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*All distances listed are as the crow flies, and not actual travel distances.
Erected as a tribute to the pioneering men and women who undertook an epic journey to escape the clutches of British dominance in the 1830s, the Voortrekker Monument in Pretoria tells the story of their voyage proclaimed in history as the Great Trek. It symbolises the obstacles they were forced to overcome, including battles with indigenous tribes, and the eventual rise of the Afrikaner nation.
Prior to 1995, December 16th was a public holiday called the Day of the Vow (now known as the Day of Reconciliation). It was a day to celebrate a pact the Voortrekkers had with their God, with a promise to erect a church if they were saved from defeat by the Zulus at what is today known as the Battle of Blood River. This day was significant to the Voortrekkers and the architects of the monument created an oculus in the roof, angled at a position for the sunlight to shine down perfectly at noon onto a cenotaph on December 16th.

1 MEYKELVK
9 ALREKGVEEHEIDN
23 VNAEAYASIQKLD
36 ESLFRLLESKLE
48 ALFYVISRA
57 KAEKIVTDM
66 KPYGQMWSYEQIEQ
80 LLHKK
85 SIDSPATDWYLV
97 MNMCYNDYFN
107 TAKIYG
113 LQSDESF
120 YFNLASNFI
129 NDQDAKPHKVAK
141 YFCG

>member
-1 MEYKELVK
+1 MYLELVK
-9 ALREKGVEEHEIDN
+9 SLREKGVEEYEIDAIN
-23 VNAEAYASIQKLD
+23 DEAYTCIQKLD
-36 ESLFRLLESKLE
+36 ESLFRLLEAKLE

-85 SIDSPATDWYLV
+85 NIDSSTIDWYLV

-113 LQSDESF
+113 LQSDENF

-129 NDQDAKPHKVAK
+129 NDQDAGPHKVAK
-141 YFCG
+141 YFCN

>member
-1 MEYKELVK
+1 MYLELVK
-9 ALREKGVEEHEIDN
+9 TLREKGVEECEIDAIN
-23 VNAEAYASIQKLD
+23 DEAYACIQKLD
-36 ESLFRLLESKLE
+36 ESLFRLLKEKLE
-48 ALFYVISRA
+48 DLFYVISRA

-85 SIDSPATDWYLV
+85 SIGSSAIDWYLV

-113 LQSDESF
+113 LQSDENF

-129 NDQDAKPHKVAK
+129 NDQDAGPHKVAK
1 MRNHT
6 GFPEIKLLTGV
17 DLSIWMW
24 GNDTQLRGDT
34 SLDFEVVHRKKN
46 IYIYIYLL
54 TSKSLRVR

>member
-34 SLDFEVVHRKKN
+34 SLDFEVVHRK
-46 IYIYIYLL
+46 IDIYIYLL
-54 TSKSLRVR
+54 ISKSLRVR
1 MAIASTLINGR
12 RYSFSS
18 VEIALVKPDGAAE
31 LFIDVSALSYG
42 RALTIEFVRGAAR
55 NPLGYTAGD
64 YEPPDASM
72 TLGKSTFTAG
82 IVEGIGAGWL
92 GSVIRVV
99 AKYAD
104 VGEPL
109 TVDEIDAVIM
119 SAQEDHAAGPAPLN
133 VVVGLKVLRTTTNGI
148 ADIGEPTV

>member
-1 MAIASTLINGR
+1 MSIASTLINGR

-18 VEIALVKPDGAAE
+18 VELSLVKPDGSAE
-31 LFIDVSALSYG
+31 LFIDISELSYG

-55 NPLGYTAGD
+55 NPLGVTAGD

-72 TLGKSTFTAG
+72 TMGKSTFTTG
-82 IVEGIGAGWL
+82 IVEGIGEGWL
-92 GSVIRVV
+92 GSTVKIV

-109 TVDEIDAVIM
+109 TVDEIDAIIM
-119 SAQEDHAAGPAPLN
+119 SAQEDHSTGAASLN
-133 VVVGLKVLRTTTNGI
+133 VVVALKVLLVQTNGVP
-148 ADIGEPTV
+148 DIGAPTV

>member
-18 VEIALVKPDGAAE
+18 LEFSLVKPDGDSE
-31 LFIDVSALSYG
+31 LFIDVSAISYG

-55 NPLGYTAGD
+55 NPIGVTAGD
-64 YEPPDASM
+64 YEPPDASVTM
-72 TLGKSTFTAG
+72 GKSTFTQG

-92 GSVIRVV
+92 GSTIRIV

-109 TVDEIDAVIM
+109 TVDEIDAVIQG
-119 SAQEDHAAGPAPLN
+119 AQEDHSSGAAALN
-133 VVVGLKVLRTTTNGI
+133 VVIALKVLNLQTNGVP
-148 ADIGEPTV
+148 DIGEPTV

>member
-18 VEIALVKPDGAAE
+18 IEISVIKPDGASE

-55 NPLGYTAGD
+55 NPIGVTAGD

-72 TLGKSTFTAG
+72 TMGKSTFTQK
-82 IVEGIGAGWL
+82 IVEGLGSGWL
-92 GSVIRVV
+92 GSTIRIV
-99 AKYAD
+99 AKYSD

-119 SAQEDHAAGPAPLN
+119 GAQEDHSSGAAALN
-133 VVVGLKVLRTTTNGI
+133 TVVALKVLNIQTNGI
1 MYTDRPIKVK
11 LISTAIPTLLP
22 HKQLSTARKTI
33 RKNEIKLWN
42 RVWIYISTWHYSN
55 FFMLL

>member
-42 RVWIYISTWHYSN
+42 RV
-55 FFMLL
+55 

The Voortrekker Monument is a square 40m structure and was opened in 1949. One can spend hours observing the symbolic structures at this site, from the Egyptian-style sky dome to the Renaissance features throughout the interior. A magnificent marble frieze is a visual representation of the Voortrekker journey, while a lengthy tapestry contains millions of stitches.
Outside are glorious stone and brass sculptings, and an indigenous garden surrounds the monument. Buried beneath the foundation stone is a copy of the Trekker Vow made on December 16th 1838, a copy of the old national anthem (now incorporated into the current anthem, Nkosi Sikelel' iAfrika) and a copy of the land treaty between Voortrekker leader Piet Retief and Zulu king Dingane that resulted in a massacre. Roughly 340ha has been set aside as a nature reserve and non-threatening animals such as zebra, springbok and other antelope roam the... Show more